Before the Affordable Care Act, Wisconsin had 518,000 uninsured individuals2.4 million who could be denied coverage due to a pre-existing condition and had an uninsured rate of 9.4 percent
That's not "doing fine" by any stretch of the imagination and it certainly isn't being "ahead of the curve." 

But since it's passage, 211,000 people gained coverage and our state's uninsured rate dropped by over a third - falling to 3.7 percent. Thanks to the declining rate of uninsured Wisconsinites, statewide hospital charity care - free or discounted care for patients with low incomes - decreased my nearly half from 2013 to 2015. Bad debt, which occurs when patients can't afford to don't pay their medical bills, took a 34 percent dip. And last year in Wisconsin, over 190,000 people in the individual marketplace received tax credits to help cover their premium costs.

"In what world does D.C. Leah think returning to the days when insurance companies could ride roughshod over Wisconsinites without protections for pre-existing conditions or out-of-pocket caps for coverage, and hundreds of thousands were uninsured is a good thing for our state? It's just the latest example that Vukmir has the wrong priorities and will do anything to curry favor with Washington's elite political class," reacted Democratic Party of Wisconsin spokesman Brandon Weathersby. "Wisconsin deserves better than someone who will sell out Wisconsin families for a photo op with the President."​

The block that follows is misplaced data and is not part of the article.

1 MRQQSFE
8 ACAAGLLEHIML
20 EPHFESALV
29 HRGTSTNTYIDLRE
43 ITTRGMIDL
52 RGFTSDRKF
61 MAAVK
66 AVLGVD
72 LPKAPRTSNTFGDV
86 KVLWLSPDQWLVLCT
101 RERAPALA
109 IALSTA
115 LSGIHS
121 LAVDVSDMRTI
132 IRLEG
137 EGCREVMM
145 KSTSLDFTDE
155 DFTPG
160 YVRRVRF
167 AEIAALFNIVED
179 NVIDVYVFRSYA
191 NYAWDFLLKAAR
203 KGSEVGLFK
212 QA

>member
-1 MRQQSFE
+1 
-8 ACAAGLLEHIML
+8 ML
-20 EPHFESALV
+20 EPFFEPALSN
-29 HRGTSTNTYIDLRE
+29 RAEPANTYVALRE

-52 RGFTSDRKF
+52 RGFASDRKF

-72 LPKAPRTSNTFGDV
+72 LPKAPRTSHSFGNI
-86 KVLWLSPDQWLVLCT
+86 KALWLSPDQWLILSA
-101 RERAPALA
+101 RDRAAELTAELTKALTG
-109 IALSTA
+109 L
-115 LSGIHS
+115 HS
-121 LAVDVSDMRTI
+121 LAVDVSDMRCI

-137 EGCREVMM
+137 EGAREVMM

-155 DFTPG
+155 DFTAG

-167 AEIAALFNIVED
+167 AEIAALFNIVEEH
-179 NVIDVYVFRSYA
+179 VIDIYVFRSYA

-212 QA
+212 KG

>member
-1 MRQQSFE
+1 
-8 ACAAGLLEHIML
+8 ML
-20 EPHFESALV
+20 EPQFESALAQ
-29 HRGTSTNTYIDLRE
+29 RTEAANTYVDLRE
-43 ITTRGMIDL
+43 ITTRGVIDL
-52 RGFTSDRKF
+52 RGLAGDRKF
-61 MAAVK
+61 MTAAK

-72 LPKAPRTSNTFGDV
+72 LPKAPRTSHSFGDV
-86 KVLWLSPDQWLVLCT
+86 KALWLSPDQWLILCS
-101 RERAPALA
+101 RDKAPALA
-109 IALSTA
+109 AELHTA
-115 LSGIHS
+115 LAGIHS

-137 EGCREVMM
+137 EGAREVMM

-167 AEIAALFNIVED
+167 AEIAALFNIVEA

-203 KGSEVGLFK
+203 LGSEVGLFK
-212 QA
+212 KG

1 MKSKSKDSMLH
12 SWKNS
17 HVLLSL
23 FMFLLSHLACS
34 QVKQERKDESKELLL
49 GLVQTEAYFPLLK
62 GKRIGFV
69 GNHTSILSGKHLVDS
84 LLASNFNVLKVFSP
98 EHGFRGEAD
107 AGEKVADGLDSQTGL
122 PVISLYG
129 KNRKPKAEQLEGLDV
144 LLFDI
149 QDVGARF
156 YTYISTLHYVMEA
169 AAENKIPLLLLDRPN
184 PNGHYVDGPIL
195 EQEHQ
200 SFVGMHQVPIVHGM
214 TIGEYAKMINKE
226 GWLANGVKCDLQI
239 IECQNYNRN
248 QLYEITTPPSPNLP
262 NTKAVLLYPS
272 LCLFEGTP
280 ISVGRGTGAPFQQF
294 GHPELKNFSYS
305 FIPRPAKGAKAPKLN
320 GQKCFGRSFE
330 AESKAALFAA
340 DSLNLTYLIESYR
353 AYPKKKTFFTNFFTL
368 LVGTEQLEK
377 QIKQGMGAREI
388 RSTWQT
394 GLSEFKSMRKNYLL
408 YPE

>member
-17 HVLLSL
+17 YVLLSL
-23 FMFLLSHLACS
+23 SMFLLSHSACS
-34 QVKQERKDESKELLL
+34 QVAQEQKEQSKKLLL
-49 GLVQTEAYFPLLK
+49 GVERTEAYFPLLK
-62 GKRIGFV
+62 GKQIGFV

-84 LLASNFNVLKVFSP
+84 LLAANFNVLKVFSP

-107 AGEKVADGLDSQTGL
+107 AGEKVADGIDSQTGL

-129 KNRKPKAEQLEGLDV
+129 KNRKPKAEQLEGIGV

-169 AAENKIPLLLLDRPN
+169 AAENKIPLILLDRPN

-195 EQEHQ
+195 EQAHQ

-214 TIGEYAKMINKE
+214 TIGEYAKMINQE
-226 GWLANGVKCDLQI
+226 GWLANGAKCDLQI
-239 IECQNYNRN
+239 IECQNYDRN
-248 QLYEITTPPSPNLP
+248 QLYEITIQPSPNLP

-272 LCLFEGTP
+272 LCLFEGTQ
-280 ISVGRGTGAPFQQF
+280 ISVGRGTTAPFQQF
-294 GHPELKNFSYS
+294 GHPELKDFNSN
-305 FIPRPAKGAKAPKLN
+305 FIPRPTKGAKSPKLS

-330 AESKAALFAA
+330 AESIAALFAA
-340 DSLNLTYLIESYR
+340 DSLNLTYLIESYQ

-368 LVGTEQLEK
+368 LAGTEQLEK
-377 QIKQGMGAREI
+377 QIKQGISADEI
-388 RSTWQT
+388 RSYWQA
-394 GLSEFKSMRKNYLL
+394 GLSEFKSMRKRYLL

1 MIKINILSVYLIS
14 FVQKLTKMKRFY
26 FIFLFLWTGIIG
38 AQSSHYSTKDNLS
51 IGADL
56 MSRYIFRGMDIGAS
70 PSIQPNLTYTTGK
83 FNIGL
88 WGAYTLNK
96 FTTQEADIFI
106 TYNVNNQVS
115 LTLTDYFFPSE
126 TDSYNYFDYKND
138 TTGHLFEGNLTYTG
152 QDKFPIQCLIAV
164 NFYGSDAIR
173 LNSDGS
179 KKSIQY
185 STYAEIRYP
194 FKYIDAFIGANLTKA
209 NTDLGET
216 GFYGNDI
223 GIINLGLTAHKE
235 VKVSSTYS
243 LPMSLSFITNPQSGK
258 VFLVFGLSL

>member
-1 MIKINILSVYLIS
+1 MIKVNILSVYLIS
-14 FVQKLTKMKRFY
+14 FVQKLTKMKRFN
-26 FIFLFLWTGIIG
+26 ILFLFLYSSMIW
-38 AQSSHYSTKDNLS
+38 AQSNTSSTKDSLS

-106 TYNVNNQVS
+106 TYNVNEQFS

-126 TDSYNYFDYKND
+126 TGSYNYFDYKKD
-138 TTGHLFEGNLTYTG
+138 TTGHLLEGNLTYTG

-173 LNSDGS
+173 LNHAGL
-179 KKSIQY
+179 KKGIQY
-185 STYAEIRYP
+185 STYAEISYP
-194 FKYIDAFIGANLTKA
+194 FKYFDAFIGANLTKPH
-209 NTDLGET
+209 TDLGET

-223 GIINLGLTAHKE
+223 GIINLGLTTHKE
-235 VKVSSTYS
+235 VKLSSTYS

Proponents of Constitutional Convention Should Try Governing Instead PDF Print E-mail
Elections, Elected Officials, Political Parties
Written by League Women Voters WI, Andrea Kaminski   
Wednesday, 07 June 2017 11:45

lady-liberty-holding-noseWisconsin Assembly scheduled to call next week for a federal constitutional convention to add a balanced budget amendment to the U.S. Constitution. It's a bad idea, says League of Women Voters.